If you experience bloating, gas, or abdominal pain in response to eating foods containing gluten, you may have celiac disease. At Peak Gastroenterology Associates, with locations in Colorado Springs, Castle Rock, Salida, Denver, Woodland Park, and Parker, Colorado, the expert team of gastroenterologists works with you to make lifestyle changes and alleviate symptoms associated with celiac disease. Schedule an appointment with Peak Gastroenterology Associates over the phone or online today.
Celiac disease is a common immune disorder in which you can’t eat gluten, a protein found in rye, wheat, and barley because it damages the small intestine. Gluten is sometimes present in supplements, vitamins, lip balm, toothpastes, and skin or hair care products. While there’s no cure for celiac disease, making dietary changes can relieve symptoms and allow your intestines to heal.
Celiac disease and intestinal damage associated with it can contribute to the following signs or symptoms:
An untreated case of celiac disease puts you at risk of malnutrition, anemia, weak bones, infertility, nervous system problems, joint pain, and cancer. In children, celiac disease can cause failure to thrive, delayed puberty, short stature, and weight loss.
Anybody can develop celiac disease, but your risk increases if you have an autoimmune disorder related to your thyroid, a family history of celiac disease, type 1 diabetes, Down syndrome, or Addison’s disease.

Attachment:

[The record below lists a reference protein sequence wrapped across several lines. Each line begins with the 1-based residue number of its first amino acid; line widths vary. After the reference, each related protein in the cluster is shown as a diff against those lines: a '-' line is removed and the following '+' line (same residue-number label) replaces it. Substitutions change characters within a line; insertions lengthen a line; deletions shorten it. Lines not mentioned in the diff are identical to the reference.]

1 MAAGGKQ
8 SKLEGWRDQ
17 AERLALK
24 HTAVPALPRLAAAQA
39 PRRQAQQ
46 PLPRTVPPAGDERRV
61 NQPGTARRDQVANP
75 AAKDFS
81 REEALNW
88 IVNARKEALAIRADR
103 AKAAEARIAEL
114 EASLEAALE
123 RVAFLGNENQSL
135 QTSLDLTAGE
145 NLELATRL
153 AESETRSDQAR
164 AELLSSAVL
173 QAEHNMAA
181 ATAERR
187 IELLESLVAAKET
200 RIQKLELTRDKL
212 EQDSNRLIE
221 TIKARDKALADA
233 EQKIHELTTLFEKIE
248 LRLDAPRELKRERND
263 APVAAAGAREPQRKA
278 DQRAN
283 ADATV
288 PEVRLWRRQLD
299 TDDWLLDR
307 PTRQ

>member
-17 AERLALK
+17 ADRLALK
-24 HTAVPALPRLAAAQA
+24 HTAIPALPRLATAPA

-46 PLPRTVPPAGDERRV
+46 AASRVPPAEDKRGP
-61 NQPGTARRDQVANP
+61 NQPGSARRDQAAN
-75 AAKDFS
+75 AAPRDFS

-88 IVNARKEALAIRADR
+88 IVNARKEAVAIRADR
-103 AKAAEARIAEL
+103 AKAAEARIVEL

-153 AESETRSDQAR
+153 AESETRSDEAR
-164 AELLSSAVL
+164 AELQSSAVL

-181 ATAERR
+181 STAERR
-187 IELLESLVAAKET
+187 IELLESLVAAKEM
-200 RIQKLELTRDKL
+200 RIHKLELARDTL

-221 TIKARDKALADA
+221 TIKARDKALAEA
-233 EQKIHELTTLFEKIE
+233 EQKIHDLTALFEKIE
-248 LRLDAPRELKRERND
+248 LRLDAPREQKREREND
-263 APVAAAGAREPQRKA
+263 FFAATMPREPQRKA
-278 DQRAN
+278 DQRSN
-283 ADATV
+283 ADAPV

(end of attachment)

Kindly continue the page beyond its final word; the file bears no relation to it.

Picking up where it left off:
To diagnose celiac disease, your gastroenterologist discusses your symptoms and medical history. They complete a physical exam and use blood tests to confirm a diagnosis. Your doctor might also complete endoscopy, which is a procedure in which they use a special scope to view the inside of your digestive tract.
To manage symptoms of celiac disease and prevent intestinal damage, your gastroenterologist might recommend one or more of the following treatments:
Gluten can lurk in numerous foods, drinks, and cosmetic products. Wheat, barley, and rye are common sources of gluten, but always read food labels to help you steer clear of it.
Taking vitamin supplements helps reduce or prevent nutritional deficiencies associated with celiac disease. Your doctor might recommend oral supplements or injections containing iron, copper, folate, zinc, and vitamins B12, D, or K.
Taking certain medications helps control intestinal inflammation associated with celiac disease. Your gastroenterologist lets you know which medicines, if any, are right for you.
Don’t live with unpleasant symptoms of celiac disease or long-term complications associated with it. Call the office or use the online booking tool to schedule an appointment with Peak Gastroenterology Associates to find out if you have celiac disease and get the treatment you need to prevent complications.